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Tiki Central Forums » » Tiki Travel » » Dogbytes 2006 Oahu Vacation Trip, Pics & Travel Tips
Dogbytes 2006 Oahu Vacation Trip, Pics & Travel Tips
Tiki Socialite

Joined: Mar 24, 2002
Posts: 2244
From: seattle, wa
Posted: 2006-03-15 11:33 am   Permalink

The record-setting rains kept us from snorkling and beach time ~ but not from enjoying some wonderful museums, restaurants and thrift stores! This was our first visit to the islands in February, usually we travel in early November ~ i think the sunsets and weather are better in the late fall.

and while the weather didnt cooperate with us, we were lucky with an upgrade to a full sized car (from a compact!) for a mere 3 bucks a day. and throughout the trip i was mistaken for kama'aina (local) and often got a discount or at least a friendly conversation!

We stayed at the
Halekulani ~ we were upgraded from a Garden Room, to a Full Ocean View, whoa it was awesome. guest services were amazing, we felt totally pampered.

our GPS was very helpful in getting us into neighborhoods seldom visited by tourists. Incidently, many of the small places I’m going to mention do not accept credit (or debit) cards, so keep some cash on hand. However, most such places are inexpensive.

a good source for local grinds in hawaii

Thrift Stores: the Goodwills have rows and rows and rows of cotton hawaiian shirts, nothing rare or fancy, but certainly if you're a big guy or gal, you're likely to find the xxx and more shirts here! Good deals on muu muus too. Many of the antique shops i had on my list had closed, the ones we found open were mega expensive.

we skipped the Swap Meet at the Aloha Bowl and tried to find the one at the Waikiki Shell (which was played up in the papers, but when we arrived, found only maintenance workers painting)



1200 Ala Moana Boulevard
Honolulu, HI 96814

We had a recommendation from a tourbook to try Kaka’ako Kitchen at Ward Center. Unfortunately the plate lunches there were not that good; teriyaki chicken was tender but all dark meat and not that flavorful while the ribs that came with it were not kalbi beef ribs as expected but more of a sweet and sour short ribs with a spice I didn’t like. The spicy fried chicken was better, but the mac salad was only fair and while we both ordered white rice one of us got brown rice. Not recommended.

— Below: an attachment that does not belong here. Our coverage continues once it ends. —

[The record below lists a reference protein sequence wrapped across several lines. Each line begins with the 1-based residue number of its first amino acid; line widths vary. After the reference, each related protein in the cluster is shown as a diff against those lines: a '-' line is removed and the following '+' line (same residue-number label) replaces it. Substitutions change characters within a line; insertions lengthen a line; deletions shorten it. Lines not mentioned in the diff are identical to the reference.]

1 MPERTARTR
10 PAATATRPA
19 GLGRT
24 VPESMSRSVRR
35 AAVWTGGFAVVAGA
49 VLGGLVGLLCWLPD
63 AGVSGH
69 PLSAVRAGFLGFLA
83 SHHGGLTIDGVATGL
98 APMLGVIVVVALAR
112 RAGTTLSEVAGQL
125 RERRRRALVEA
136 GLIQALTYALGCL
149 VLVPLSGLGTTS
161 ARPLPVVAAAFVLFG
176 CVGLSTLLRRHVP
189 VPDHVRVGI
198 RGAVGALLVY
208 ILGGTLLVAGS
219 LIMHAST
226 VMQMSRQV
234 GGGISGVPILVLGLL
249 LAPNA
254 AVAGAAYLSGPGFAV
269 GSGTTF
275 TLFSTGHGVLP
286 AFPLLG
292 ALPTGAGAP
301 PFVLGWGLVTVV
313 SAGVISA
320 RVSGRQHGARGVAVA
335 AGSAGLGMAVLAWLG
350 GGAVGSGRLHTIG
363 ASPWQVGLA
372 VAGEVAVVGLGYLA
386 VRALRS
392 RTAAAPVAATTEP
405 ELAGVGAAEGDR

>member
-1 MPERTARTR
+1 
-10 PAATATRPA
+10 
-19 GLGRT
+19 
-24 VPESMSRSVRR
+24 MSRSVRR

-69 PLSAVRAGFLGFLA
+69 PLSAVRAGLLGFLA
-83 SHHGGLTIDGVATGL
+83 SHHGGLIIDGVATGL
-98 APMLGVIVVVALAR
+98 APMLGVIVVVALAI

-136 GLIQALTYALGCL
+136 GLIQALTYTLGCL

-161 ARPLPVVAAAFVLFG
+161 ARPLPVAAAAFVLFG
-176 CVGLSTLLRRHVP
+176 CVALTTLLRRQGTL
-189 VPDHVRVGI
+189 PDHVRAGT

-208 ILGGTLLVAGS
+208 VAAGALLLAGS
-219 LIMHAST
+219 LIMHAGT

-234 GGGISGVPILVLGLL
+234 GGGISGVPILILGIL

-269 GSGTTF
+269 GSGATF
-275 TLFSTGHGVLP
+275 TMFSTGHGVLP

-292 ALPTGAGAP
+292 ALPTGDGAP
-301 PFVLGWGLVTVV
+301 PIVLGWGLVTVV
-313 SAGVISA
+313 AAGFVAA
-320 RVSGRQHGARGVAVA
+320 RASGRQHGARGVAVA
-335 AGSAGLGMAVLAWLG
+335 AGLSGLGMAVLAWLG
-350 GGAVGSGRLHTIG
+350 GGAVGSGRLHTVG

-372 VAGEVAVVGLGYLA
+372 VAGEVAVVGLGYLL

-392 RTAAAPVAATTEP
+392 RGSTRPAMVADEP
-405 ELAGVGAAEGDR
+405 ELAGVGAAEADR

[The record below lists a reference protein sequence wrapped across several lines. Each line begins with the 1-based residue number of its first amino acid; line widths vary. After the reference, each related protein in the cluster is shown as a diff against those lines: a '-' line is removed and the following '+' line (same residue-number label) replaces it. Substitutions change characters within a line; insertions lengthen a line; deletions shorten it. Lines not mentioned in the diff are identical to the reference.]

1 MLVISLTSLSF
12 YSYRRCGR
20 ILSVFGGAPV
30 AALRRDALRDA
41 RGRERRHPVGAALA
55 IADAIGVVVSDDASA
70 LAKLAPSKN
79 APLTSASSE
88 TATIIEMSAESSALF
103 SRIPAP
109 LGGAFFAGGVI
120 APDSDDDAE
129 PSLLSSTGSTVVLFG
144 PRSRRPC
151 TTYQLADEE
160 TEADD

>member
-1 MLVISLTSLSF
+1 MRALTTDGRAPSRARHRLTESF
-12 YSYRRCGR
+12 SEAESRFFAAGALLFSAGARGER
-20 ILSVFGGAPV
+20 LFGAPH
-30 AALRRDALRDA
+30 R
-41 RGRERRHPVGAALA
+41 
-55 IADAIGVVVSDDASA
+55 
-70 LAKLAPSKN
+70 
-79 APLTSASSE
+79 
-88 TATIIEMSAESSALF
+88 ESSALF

House without a Key @ Halekulani Hotel we watched a former Miss Hawaii ~ Kanoe Miller complement the music (Po'okela) with graceful traditional hula dances. very good mai tais and an assortment of non alchololic drinks served with thick cut hawaiian potato chips!


Another of our sources for dining hints was an article about local places that local chefs go to on their days off, i chose the biggest chef, Sam Choy, who obviously loves to eat! Kotobuki Kitchen, in a small and not at all fancy space, serves very authentic Japanese food. Katsu donburi and a teriyaki beef/tempura shrimp combination were simple, good, stick-to-your-ribs food. Inexpensive and quiet space.

Kotobuki Japanese Restaurant
617 Kapahulu Ave
(808) 732-1630



a terrific Hawaiian bakery which also serves breakfast; however when we got there it was a long wait for a place at the counter, so we just bought a variety of baked goods (haupia-filled turnover, coconut Danish, devil’s food donut, and their classic, the “coco puff” which is a wonderful mini chocolate creme puff) and then went to Starbucks for coffee and a table.

Liliha Bakery
515 North Kuakini Street

We went to the Hawaiiana Collector Show at the Blaisdell Center. It was Sunday, the third day of the show, so if there were any bargains to be found, someone else found them! Todd did get a few out of print soundtracks. We met up with 4 of our seattle friends who were there vending!

We had wandered up to the area called “Top of the Hill” above Waikiki in search of a saimin shop, but it had vanished since the publication of the brand new e-map we had just bought for our GPS. So we walked up a few blocks and into Saigon’s, attracted by the promise of Vietnamese french bread sandwiches. We started with some excellent pork spring rolls replete with garden fresh mint, cilantro and lettuce. my husband had a barbeque pork sandwich which was excellent and on a wonderful crusty french roll. I had a combination with three grilled shrimp and a pork chop, also very good. The sandwiches by the way are not on the menu but are listed on the wall behind the counter. Inexpensive, and close to a Goodwill (3632 Waialae Ave) that had lots of Hawaiian shirts.

Saigon's Restaurant
3624 Waialae Ave
Honolulu, HI 96816
(808) 735-4242

We first had some appetizers (hot wings and onion rings, both very good) at poolside at the Waikiki Marriott (2552 Kalakaua) where they have great evening entertainment ~ for free! a slack-key/steel guitar band tonight. Met up with our Seattle friends again.

Then we walked down the block to Tiki’s Grill and Bar and since we were a bit full from the appetizers we split a fruit salad (very good, served in a pineapple shell and with a light yogurt dressing) and a moi entree; wonderful fish served on mashed purple sweet potatoes. Despite being stuffed we managed to eat a piece of their lilikoi (passionfruit) cheesecake with basil syrup. it was a nice walk back to the hotel.

Tiki's Bar & Grill
Aston Waikiki Hotel
2570 Kalakaua Ave